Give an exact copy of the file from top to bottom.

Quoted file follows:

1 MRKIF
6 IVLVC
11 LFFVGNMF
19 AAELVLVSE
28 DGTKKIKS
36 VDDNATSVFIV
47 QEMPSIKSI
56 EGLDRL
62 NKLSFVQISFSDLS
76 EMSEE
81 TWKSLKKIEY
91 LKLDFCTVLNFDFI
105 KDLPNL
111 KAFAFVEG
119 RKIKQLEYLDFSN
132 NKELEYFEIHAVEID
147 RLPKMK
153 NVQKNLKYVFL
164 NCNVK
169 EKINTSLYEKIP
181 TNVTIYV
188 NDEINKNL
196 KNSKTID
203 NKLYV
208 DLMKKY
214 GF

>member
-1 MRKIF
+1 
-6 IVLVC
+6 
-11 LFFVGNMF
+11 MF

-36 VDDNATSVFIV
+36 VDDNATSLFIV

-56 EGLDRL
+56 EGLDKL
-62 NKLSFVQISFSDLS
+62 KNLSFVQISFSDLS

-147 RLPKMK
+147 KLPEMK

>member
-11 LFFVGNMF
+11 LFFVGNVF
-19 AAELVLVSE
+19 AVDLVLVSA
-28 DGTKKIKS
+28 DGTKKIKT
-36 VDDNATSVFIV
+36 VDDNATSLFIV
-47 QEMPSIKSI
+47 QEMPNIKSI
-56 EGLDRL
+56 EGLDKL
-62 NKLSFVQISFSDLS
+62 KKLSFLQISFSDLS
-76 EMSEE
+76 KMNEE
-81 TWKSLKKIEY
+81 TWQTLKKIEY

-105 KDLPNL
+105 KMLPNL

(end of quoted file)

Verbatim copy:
1 MRKIF
6 IVLVC
11 LFFVGNMF
19 AAELVLVSE
28 DGTKKIKS
36 VDDNATSVFIV
47 QEMPSIKSI
56 EGLDRL
62 NKLSFVQISFSDLS
76 EMSEE
81 TWKSLKKIEY
91 LKLDFCTVLNFDFI
105 KDLPNL
111 KAFAFVEG
119 RKIKQLEYLDFSN
132 NKELEYFEIHAVEID
147 RLPKMK
153 NVQKNLKYVFL
164 NCNVK
169 EKINTSLYEKIP
181 TNVTIYV
188 NDEINKNL
196 KNSKTID
203 NKLYV
208 DLMKKY
214 GF

>member
-1 MRKIF
+1 
-6 IVLVC
+6 
-11 LFFVGNMF
+11 MF

-36 VDDNATSVFIV
+36 VDDNATSLFIV

-56 EGLDRL
+56 EGLDKL
-62 NKLSFVQISFSDLS
+62 KNLSFVQISFSDLS

-147 RLPKMK
+147 KLPEMK

>member
-11 LFFVGNMF
+11 LFFVGNVF
-19 AAELVLVSE
+19 AVDLVLVSA
-28 DGTKKIKS
+28 DGTKKIKT
-36 VDDNATSVFIV
+36 VDDNATSLFIV
-47 QEMPSIKSI
+47 QEMPNIKSI
-56 EGLDRL
+56 EGLDKL
-62 NKLSFVQISFSDLS
+62 KKLSFLQISFSDLS
-76 EMSEE
+76 KMNEE
-81 TWKSLKKIEY
+81 TWQTLKKIEY

-105 KDLPNL
+105 KMLPNL